629 F2d 1084 United States v. L Massey
629 F.2d 1084
UNITED STATES of America, Plaintiff-Appellee,
Stephen L. MASSEY, Defendant-Appellant.
United States Court of Appeals,
Nov. 5, 1980.
Billy J. Jordan, Columbus, Miss., for defendant-appellant.
H. M. Ray, U. S. Atty., Alfred E. Moreton, III, Asst. U. S. Atty., Oxford, Miss., for plaintiff-appellee.
Appeal from the United States District Court for the Northern District of Mississippi.
Before AINSWORTH, GARZA and SAM D. JOHNSON, Circuit Judges.
AINSWORTH, Circuit Judge:
Appellant Stephen L. Massey was convicted on two counts of presenting falsified bills of sale for the purchase of cattle to the Farmers Home Administration (F.H.A.) in order to secure reimbursement under an F.H.A. loan.1 He was sentenced to serve thirteen months in prison on the first count and was placed on probation for three years on the second count. He appeals only the count for which he was sentenced to imprisonment, alleging that there was insufficient evidence to prove that he intended to defraud the F.H.A. and that the act proved did not precisely conform to the crime charged in the indictment. Massey also contends that the trial court erred in denying his motion for a new trial based on newly discovered evidence. We find no merit to any of these contentions and therefore affirm the conviction.
In March 1976 the F.H.A. granted Massey's application for an $18,000 loan to purchase cattle. In addition to other security, F.H.A. required that Massey agree to give F.H.A. a security interest in any cattle acquired with the loan funds and placed the funds in a joint account to be disbursed only as cattle were purchased. On March 8, 1976, a check was issued from the joint account in the amount of $6,150, marked "(r)eimbursement for personal funds used to purchase 35 head grown cows and 2 baby calves." An F.H.A. bill of sale form, signed by Don Miller, dated March 8, 1976, and relating to the sale of thirty-five cows and two calves to Massey, was received by F.H.A. The parties contest whether or not Massey showed the bill of sale to F.H.A. on March 8 before F.H.A. issued the check; testimony of an F.H.A. employee indicated that she received it in the mail on March 23, 1976, but that Massey might also have shown it to her on March 8. The employee testified that she would not have released the money on March 8 without seeing a bill of sale or receiving assurances that a sale was imminent and a bill of sale forthcoming. Don Miller testified that he did not sign the bill of sale and did not sell any cattle directly to Massey.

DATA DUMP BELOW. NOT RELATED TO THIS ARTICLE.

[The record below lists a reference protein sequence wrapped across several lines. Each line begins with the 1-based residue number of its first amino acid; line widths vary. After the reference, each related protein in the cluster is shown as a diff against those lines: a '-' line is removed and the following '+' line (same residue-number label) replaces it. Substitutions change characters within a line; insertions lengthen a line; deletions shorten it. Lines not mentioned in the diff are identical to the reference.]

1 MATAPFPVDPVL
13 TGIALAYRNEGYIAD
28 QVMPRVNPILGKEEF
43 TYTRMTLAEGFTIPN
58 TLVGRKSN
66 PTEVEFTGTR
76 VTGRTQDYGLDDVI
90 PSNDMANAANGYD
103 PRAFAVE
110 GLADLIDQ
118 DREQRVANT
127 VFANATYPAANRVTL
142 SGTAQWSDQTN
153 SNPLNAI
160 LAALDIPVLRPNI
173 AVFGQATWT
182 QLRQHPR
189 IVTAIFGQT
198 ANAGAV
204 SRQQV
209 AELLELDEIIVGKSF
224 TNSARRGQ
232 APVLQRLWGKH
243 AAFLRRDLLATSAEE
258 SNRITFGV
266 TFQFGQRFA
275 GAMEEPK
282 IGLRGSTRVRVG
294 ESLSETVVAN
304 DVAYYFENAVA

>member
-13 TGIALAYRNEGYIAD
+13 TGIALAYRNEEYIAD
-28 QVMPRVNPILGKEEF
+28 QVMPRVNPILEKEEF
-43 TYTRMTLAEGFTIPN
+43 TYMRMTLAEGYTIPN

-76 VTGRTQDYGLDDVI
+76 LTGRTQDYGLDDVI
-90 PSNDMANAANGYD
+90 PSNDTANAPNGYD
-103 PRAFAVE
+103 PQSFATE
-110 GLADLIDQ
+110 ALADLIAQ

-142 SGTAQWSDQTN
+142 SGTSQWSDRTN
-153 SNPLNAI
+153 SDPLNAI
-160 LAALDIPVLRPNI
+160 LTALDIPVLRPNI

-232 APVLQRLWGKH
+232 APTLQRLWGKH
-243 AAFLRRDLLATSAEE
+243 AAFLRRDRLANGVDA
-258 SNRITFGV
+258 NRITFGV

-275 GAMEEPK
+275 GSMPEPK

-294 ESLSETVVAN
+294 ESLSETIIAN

The Government contended that Massey presented the bill of sale to the F.H.A. on March 8 knowing that it was false and forged. Massey, on the other hand, claimed that he never presented the bill of sale to the F.H.A. and did not know how it came into their possession. The jury apparently did not believe Massey, and convicted him on both counts after deliberating for one hour.